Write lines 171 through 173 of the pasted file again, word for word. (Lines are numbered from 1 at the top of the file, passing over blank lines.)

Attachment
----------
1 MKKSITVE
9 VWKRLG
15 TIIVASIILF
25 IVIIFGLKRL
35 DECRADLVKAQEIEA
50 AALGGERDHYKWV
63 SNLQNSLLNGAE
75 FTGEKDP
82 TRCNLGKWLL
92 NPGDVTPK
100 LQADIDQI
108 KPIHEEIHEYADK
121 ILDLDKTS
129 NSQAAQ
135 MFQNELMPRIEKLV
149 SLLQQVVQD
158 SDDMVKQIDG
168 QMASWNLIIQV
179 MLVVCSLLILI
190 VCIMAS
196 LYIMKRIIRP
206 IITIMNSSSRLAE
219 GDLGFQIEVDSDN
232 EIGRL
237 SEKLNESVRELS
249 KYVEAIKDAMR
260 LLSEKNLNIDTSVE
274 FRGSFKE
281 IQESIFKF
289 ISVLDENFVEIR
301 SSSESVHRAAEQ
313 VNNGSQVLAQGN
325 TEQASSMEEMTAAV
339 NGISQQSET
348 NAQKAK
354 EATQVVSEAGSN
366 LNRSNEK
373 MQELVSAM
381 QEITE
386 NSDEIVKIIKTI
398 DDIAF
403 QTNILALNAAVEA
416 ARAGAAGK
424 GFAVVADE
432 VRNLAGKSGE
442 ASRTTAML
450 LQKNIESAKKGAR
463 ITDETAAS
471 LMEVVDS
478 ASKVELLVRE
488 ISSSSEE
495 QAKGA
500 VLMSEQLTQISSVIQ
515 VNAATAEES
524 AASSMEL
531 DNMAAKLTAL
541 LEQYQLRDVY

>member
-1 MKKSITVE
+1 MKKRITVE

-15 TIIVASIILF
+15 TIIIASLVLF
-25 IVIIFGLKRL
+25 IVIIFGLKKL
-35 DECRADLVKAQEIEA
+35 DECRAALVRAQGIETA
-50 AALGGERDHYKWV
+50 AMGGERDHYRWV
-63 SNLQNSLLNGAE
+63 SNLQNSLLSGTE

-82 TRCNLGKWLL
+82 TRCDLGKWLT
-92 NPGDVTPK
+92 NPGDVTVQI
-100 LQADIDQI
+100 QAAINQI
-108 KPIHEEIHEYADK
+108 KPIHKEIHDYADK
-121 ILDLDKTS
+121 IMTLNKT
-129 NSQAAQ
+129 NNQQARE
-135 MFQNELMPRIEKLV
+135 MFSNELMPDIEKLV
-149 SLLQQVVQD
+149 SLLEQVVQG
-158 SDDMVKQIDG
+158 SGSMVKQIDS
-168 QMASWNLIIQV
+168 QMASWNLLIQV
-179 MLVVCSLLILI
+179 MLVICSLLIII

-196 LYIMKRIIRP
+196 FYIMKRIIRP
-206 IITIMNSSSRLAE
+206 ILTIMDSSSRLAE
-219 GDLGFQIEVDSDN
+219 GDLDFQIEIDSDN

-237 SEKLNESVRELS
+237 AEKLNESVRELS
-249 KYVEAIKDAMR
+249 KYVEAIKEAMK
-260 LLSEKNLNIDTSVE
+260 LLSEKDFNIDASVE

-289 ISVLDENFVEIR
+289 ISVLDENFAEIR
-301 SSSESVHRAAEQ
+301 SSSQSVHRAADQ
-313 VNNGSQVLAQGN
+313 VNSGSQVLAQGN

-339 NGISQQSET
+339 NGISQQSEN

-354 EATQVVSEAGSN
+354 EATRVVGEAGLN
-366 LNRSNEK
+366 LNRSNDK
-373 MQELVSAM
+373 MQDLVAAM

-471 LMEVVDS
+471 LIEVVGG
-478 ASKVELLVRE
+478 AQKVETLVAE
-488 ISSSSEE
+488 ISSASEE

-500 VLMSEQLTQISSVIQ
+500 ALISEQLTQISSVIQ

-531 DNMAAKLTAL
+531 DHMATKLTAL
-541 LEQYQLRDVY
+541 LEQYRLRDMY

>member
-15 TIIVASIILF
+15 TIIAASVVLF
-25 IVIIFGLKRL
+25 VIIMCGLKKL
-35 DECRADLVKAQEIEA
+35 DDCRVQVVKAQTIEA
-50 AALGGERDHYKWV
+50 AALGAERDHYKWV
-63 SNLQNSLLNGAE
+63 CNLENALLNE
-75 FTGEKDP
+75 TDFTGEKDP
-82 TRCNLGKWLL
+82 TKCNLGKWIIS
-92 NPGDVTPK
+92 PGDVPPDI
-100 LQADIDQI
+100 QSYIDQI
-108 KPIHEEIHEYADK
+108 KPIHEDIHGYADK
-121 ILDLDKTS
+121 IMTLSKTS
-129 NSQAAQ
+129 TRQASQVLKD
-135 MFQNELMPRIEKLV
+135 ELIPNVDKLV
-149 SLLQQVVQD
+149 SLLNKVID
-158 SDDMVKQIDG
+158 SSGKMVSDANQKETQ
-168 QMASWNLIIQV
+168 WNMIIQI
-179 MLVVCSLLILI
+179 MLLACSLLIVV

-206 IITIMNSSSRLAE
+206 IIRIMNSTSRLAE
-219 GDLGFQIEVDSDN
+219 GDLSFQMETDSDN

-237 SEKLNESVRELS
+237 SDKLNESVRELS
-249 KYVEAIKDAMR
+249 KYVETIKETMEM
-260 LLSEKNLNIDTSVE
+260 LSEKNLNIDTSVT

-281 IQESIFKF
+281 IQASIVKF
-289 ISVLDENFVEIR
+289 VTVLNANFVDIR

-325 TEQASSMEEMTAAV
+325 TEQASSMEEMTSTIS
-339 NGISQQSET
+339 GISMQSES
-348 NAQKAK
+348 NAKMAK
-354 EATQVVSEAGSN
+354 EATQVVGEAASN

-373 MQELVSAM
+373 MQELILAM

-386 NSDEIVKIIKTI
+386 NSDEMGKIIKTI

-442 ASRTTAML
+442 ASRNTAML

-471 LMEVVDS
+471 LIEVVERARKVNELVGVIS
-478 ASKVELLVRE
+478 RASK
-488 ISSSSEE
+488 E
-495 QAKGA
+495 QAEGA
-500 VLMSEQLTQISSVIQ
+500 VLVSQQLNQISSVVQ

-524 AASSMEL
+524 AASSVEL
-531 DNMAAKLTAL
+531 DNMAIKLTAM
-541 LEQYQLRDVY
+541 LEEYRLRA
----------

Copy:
+237 SDKLNESVRELS
-249 KYVEAIKDAMR
+249 KYVETIKETMEM